David Ross Brower (July 1, 1912- November 5, 2000) is considered by many to be the father of the modern environmental movement. Beginning his career as a world-class mountaineer with more than 70 first ascents to his credit, he became the first executive director of the Sierra Club in 1952 and successfully fought to stop dams in Dinosaur National Monument and in Grand Canyon National Park. He led campaigns to establish 10 new national parks and seashores, including Point Reyes, the North Cascades and the Redwoods, and was instrumental in gaining passage of the Wilderness Act of 1964, which protects millions of acres of public lands in pristine condition.
In 1969 Brower founded Friends of the Earth and the League of Conservation Voters; in 1982 he founded Earth Island Institute and the Brower Fund. He also initiated biennial Hope of the Earth Conferences on peace and environmental and social justice.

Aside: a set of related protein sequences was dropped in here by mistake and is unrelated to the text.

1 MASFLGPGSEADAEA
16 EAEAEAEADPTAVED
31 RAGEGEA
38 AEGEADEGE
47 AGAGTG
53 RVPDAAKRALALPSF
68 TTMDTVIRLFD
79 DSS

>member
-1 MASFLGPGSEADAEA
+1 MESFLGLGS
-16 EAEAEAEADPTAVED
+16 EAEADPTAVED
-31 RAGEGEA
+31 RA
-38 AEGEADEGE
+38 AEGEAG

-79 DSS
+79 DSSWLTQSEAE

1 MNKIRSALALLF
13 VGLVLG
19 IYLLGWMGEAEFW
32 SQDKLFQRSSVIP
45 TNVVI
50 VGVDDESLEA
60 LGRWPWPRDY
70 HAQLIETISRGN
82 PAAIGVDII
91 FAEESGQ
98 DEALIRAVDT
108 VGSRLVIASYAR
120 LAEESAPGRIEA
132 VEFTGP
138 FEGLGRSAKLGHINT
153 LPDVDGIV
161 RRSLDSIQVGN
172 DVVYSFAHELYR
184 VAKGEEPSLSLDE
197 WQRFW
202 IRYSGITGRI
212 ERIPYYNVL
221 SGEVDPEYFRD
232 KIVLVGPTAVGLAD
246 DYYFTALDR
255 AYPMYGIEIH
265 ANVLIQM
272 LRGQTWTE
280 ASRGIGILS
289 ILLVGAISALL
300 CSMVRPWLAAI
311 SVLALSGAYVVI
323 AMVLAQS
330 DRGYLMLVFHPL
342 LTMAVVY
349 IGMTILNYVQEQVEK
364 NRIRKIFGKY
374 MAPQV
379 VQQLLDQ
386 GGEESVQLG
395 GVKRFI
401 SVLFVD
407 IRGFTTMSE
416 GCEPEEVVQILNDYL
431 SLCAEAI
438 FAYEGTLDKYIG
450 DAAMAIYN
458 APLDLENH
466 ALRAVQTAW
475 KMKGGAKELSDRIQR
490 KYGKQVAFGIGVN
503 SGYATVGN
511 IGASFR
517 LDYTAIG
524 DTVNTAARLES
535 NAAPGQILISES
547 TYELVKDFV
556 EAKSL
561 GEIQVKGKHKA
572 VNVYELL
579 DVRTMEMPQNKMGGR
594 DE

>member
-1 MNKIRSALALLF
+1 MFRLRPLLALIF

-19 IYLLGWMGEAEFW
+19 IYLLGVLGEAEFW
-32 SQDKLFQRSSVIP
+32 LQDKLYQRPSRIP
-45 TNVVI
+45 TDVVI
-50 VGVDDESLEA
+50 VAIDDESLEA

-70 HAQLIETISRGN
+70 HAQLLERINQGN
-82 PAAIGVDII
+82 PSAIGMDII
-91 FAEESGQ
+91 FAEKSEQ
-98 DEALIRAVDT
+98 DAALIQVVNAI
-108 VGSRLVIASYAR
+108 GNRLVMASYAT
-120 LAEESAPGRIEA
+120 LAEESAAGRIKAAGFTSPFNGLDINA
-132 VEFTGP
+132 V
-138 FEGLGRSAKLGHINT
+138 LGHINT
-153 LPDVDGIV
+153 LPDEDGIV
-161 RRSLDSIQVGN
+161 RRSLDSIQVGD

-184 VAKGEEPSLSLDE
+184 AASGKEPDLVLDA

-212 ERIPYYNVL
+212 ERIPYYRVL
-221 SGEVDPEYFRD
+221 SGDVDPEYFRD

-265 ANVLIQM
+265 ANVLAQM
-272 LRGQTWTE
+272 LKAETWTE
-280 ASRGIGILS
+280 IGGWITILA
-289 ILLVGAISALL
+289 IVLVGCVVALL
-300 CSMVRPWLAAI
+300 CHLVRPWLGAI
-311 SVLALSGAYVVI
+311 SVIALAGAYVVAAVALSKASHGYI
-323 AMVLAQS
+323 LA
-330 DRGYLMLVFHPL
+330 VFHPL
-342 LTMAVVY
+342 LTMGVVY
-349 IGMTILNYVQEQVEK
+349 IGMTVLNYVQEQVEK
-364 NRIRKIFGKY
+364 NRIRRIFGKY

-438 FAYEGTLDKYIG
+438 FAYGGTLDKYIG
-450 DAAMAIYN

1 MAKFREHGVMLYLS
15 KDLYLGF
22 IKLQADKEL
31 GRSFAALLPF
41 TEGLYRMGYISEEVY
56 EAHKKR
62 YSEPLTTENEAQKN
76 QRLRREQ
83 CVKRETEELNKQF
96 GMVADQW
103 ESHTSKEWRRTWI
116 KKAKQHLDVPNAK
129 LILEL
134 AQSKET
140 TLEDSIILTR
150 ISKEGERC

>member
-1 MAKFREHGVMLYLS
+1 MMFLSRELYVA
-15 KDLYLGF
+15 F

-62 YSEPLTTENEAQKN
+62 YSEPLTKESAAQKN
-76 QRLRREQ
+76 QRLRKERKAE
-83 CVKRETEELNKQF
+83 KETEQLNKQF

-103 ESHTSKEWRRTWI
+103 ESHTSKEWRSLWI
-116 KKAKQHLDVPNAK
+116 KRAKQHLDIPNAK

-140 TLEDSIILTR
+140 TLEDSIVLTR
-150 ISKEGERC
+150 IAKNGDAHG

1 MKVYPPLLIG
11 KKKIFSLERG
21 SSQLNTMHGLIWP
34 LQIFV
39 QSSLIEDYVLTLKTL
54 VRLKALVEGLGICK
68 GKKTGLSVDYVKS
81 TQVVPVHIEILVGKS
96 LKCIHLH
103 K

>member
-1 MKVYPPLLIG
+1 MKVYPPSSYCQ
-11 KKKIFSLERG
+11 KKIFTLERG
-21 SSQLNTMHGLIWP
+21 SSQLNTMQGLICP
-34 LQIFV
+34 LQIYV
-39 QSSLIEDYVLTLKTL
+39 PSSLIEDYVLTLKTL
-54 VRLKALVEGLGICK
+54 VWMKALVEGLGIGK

Brower edited and wrote forwards to a long list of books on the environment. He deployed the arts—photography, painting, poetry, prose, cartooning, book-making, film—in the service of the fight to save the Earth. His autobiography is in two parts: For Earth’s Sake (1990) and Work in Progress (1991). He is the subject of John McPhee’s book Encounters With the Archdruid.
Most important of all, perhaps, was Brower’s special genius as a teacher, an advocate, and a communicator. Decades of courageous, contentious and joyful activism made him one of the most successful environmental advocates the Earth has ever known. He created a legacy of activism that made the environmental movement not just a part of our day-to-day lives but a way for us to engage the world as an interconnected, integrated whole.